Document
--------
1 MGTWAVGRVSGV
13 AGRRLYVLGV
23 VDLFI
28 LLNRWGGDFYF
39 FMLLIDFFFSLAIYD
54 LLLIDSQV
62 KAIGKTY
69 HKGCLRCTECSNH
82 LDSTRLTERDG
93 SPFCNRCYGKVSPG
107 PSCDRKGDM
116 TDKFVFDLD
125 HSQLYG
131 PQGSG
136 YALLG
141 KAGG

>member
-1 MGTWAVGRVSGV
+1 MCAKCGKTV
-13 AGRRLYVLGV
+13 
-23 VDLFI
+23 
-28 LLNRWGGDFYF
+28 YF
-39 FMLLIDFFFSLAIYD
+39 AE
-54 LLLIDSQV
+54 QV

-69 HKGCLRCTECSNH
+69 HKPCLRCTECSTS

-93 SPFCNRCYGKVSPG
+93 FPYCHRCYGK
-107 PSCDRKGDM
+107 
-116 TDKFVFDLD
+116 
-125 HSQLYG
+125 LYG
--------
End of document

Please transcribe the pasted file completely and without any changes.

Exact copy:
1 MGTWAVGRVSGV
13 AGRRLYVLGV
23 VDLFI
28 LLNRWGGDFYF
39 FMLLIDFFFSLAIYD
54 LLLIDSQV
62 KAIGKTY
69 HKGCLRCTECSNH
82 LDSTRLTERDG
93 SPFCNRCYGKVSPG
107 PSCDRKGDM
116 TDKFVFDLD
125 HSQLYG
131 PQGSG
136 YALLG
141 KAGG

>member
-1 MGTWAVGRVSGV
+1 MCAKCGKTV
-13 AGRRLYVLGV
+13 
-23 VDLFI
+23 
-28 LLNRWGGDFYF
+28 YF
-39 FMLLIDFFFSLAIYD
+39 AE
-54 LLLIDSQV
+54 QV

-69 HKGCLRCTECSNH
+69 HKPCLRCTECSTS

-93 SPFCNRCYGKVSPG
+93 FPYCHRCYGK
-107 PSCDRKGDM
+107 
-116 TDKFVFDLD
+116 
-125 HSQLYG
+125 LYG